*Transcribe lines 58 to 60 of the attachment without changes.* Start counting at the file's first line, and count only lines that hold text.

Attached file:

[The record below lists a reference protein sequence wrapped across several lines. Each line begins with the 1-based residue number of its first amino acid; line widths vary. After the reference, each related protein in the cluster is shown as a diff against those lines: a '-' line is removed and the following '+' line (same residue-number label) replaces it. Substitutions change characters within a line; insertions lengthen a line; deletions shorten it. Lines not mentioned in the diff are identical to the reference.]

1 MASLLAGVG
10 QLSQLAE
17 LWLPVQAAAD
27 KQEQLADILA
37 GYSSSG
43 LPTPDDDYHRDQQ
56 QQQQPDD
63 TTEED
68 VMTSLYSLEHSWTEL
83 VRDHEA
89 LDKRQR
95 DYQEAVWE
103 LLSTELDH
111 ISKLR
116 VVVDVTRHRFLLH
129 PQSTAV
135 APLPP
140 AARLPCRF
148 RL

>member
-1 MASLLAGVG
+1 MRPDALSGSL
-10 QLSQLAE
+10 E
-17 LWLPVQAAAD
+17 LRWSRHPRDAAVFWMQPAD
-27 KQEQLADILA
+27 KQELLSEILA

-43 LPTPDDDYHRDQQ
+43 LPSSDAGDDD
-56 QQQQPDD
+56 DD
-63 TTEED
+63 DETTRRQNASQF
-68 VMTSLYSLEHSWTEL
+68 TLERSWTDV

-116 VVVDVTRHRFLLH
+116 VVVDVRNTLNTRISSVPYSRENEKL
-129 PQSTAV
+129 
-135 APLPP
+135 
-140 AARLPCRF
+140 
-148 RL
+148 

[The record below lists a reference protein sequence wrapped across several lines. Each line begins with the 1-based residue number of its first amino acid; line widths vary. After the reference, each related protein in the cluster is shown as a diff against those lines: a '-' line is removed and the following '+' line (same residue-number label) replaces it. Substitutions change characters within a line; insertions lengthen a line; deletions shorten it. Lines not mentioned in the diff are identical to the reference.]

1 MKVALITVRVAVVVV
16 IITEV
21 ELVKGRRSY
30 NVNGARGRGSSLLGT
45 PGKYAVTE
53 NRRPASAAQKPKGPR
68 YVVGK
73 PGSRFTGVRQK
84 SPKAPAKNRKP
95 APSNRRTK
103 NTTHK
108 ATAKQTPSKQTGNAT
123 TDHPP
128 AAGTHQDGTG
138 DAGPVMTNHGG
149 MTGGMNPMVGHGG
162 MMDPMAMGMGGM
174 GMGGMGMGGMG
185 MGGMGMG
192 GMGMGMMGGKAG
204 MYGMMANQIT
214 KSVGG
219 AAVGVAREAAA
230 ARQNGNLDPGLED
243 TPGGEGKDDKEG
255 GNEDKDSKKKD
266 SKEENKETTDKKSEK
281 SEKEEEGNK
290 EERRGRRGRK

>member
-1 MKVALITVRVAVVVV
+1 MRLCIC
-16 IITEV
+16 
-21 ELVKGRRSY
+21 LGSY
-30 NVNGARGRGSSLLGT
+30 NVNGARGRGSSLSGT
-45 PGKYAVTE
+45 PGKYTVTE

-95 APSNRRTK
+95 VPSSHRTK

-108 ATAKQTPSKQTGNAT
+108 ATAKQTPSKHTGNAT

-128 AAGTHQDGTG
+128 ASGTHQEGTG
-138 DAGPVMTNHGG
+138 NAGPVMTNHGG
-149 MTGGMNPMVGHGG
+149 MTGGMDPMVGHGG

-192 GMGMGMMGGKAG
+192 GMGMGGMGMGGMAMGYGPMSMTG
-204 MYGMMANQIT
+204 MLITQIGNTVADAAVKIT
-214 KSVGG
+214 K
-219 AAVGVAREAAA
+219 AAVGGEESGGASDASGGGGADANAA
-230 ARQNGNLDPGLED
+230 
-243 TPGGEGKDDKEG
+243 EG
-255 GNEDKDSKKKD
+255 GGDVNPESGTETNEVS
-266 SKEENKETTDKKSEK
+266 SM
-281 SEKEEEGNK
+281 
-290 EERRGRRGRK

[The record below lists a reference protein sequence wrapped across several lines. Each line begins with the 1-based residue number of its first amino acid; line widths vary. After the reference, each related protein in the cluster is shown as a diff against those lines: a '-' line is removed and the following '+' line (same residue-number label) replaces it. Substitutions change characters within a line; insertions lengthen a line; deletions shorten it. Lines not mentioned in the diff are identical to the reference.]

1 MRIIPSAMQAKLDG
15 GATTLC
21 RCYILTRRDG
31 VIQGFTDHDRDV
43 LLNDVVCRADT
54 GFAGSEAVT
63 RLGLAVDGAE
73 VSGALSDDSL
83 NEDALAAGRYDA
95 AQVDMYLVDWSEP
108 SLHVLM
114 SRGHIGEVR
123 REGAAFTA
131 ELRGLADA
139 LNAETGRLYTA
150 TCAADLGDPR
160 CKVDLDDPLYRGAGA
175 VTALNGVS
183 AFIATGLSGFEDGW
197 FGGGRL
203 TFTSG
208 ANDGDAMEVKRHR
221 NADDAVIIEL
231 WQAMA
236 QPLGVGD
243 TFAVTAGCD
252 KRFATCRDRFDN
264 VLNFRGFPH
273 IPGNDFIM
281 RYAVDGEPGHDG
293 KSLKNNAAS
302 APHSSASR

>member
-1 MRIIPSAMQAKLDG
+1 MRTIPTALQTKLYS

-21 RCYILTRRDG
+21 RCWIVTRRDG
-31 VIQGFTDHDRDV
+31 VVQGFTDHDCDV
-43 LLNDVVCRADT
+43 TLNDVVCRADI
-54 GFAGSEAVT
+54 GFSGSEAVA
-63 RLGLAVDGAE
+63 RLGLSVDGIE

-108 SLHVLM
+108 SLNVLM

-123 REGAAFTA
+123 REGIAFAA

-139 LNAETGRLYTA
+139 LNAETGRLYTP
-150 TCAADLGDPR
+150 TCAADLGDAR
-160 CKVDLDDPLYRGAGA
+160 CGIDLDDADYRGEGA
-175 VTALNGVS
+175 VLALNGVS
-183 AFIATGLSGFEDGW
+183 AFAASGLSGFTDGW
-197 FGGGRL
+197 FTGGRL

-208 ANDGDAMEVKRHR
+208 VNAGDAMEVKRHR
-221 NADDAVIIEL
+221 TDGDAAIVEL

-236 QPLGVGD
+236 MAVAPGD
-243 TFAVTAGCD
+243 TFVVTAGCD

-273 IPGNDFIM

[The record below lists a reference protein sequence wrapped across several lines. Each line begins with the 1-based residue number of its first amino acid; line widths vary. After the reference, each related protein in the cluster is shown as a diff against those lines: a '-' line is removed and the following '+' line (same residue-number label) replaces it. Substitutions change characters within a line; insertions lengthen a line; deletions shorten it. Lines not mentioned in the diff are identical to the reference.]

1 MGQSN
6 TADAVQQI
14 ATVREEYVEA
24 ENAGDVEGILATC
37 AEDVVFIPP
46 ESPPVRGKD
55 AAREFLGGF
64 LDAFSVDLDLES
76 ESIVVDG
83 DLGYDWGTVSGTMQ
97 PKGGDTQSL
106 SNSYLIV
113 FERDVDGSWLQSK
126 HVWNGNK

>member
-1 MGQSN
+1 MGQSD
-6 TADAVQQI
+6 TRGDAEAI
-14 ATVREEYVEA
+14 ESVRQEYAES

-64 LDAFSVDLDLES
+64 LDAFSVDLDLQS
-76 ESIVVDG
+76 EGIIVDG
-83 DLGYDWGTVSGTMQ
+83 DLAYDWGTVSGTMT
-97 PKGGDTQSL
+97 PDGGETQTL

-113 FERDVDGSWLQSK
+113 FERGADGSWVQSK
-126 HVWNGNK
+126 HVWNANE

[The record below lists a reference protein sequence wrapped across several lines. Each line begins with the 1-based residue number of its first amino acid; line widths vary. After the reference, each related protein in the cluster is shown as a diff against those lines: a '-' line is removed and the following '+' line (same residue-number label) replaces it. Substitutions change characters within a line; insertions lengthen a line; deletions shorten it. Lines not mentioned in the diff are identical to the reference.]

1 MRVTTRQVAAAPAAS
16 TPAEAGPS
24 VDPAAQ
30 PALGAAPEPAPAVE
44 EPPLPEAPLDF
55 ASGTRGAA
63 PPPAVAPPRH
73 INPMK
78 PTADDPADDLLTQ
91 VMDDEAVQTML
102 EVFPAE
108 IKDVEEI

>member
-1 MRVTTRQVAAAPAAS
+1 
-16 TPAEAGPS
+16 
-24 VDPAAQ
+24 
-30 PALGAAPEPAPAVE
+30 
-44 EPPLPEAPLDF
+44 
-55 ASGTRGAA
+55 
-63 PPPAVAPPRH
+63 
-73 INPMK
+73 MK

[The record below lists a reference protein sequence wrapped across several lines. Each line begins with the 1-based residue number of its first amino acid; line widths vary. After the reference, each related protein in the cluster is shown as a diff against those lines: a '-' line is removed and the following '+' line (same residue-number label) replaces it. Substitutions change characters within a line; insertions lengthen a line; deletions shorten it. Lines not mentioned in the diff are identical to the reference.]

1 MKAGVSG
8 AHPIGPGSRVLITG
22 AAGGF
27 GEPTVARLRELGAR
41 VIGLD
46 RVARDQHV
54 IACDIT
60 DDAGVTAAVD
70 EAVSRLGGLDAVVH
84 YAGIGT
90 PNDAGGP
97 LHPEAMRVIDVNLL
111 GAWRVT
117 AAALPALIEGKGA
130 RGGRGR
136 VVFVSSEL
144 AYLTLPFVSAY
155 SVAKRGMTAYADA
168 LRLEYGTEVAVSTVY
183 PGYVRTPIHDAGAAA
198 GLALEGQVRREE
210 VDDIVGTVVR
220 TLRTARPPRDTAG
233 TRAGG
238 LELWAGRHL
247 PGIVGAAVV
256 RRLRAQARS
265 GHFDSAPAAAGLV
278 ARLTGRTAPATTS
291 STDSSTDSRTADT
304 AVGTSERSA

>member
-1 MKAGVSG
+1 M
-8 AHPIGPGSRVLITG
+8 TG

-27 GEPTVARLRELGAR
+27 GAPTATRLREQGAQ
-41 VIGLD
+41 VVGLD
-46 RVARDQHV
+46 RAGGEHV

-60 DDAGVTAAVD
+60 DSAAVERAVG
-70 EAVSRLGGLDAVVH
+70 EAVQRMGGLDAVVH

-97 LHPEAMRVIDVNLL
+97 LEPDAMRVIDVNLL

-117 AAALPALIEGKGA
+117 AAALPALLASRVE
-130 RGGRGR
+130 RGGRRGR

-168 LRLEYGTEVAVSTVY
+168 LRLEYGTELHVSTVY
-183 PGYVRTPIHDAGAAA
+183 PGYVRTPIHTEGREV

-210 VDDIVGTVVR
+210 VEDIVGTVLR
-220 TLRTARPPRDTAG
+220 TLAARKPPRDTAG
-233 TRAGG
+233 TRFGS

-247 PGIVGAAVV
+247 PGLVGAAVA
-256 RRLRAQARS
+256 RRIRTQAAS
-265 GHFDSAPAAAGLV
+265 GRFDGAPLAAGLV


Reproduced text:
95 APSNRRTK
103 NTTHK
108 ATAKQTPSKQTGNAT